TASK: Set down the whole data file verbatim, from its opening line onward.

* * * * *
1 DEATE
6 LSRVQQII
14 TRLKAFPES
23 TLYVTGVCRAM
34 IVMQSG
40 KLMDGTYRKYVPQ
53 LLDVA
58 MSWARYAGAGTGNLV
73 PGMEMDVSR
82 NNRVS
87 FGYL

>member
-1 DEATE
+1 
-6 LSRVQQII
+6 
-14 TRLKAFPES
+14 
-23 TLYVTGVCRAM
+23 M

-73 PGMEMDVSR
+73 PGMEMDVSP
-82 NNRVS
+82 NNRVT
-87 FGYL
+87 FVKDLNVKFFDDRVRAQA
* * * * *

1 DEATE
6 LSRVQQII
14 TRLKAFPES
23 TLYVTGVCRAM
34 IVMQSG
40 KLMDGTYRKYVPQ
53 LLDVA
58 MSWARYAGAGTGNLV
73 PGMEMDVSR
82 NNRVS
87 FGYL

>member
-1 DEATE
+1 
-6 LSRVQQII
+6 
-14 TRLKAFPES
+14 
-23 TLYVTGVCRAM
+23 M

-73 PGMEMDVSR
+73 PGMEMDVSP
-82 NNRVS
+82 NNRVT
-87 FGYL
+87 FVKDLNVKFFDDRVRAQA